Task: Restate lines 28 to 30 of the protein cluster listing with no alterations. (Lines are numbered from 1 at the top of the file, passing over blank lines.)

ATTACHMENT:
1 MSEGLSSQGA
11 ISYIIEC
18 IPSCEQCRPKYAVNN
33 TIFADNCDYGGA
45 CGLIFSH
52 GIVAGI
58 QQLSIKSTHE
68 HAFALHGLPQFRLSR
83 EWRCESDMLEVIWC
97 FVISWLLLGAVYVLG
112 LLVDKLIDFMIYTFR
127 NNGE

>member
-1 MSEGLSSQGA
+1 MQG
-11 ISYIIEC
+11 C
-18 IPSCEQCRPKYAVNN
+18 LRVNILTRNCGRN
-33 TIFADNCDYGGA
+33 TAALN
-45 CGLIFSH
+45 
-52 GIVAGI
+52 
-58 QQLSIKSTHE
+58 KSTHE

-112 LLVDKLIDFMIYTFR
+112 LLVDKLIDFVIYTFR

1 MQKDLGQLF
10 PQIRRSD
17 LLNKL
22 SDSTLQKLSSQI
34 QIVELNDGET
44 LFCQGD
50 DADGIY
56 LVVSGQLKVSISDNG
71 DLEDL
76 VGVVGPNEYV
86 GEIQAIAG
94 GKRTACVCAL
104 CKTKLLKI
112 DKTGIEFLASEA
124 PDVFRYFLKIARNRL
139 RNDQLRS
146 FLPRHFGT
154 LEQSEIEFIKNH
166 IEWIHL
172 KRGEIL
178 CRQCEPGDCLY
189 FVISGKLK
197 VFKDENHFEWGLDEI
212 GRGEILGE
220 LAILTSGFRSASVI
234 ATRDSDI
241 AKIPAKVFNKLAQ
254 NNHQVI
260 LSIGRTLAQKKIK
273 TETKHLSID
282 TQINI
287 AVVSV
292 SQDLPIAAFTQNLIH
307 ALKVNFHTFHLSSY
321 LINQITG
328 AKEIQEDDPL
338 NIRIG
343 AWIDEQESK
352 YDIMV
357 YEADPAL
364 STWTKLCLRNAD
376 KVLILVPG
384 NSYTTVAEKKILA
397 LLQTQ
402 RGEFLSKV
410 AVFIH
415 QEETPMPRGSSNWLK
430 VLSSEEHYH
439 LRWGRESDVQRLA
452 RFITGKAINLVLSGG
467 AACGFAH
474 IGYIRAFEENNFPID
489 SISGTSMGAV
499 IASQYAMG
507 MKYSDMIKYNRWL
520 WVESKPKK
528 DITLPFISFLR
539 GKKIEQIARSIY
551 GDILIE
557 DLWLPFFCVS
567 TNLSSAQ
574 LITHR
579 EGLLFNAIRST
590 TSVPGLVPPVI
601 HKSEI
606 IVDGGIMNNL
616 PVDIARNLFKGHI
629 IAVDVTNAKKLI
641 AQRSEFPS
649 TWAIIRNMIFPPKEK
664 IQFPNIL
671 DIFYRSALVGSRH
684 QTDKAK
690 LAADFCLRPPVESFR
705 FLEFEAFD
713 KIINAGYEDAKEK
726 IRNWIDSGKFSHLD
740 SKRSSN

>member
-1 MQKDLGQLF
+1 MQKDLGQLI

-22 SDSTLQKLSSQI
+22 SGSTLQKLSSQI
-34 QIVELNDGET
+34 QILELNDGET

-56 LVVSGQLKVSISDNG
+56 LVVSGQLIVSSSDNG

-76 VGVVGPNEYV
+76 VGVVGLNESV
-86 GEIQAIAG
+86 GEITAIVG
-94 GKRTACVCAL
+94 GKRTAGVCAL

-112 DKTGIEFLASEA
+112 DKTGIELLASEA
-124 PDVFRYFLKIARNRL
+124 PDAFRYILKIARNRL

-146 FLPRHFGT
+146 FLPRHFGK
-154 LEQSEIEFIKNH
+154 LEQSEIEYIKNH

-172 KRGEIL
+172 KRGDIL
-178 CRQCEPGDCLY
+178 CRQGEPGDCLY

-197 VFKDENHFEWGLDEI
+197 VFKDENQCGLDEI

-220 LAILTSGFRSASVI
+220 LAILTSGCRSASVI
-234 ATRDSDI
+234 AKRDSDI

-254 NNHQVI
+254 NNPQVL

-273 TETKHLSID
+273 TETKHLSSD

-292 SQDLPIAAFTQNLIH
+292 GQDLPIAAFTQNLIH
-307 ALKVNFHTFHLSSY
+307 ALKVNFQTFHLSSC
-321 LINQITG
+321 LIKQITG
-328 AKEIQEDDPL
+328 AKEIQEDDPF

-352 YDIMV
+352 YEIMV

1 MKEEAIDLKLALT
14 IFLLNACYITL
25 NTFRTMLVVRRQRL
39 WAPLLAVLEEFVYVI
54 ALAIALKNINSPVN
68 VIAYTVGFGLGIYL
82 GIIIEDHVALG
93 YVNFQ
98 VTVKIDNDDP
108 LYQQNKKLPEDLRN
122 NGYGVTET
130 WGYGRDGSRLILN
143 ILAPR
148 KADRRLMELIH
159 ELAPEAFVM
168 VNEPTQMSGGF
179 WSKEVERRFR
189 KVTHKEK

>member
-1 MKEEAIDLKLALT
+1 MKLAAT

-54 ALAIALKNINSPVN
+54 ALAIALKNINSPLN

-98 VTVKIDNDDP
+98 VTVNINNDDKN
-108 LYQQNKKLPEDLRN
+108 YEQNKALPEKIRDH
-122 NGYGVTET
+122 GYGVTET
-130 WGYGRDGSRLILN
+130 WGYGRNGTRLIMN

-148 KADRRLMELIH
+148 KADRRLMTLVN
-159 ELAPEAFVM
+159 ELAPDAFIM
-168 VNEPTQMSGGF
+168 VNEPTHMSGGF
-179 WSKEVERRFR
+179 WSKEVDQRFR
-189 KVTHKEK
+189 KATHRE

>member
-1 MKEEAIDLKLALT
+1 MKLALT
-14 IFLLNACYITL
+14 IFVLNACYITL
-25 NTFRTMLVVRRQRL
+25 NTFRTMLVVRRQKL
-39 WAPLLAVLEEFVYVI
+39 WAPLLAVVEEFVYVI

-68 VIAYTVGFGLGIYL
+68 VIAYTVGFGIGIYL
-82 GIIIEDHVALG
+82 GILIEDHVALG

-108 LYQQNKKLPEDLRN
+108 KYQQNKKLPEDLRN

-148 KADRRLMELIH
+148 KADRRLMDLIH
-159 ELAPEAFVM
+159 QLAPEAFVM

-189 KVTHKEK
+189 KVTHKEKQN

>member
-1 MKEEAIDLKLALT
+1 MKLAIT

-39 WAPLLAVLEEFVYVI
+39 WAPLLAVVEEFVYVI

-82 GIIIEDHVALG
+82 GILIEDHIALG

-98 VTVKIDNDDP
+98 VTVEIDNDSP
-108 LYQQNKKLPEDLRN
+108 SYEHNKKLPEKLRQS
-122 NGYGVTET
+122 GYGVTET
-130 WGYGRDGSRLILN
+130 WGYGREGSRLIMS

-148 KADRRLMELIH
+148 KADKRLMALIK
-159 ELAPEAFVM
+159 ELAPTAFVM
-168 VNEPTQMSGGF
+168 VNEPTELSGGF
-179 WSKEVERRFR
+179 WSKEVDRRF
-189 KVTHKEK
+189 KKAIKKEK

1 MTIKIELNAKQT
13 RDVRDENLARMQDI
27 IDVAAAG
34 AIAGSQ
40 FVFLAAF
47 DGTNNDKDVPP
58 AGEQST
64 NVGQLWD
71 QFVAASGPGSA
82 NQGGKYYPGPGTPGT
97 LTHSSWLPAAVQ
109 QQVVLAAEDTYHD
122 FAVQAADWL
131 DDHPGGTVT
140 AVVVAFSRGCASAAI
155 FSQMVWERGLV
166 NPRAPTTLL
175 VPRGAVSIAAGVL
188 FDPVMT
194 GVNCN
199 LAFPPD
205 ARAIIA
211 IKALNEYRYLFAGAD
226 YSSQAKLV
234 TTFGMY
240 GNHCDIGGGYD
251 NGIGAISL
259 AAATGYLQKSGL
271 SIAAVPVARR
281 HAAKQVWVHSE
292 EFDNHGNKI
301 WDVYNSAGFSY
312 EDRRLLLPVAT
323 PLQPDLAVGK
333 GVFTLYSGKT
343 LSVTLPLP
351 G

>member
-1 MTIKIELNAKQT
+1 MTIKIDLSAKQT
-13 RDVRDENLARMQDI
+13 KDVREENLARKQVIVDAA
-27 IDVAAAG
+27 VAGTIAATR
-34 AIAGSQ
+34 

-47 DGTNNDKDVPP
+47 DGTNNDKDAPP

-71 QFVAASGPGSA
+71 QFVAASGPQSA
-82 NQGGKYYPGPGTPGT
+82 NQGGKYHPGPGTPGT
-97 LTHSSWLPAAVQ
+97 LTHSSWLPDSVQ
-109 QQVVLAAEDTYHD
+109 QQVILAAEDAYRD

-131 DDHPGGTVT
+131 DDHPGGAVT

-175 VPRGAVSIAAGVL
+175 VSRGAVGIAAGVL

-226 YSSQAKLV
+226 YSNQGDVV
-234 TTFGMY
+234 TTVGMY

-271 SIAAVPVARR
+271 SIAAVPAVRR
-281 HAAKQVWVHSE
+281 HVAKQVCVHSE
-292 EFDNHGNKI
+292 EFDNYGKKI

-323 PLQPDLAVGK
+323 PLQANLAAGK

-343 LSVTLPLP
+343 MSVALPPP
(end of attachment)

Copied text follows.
-112 LLVDKLIDFMIYTFR
+112 LLVDKLIDFVIYTFR

1 MQKDLGQLF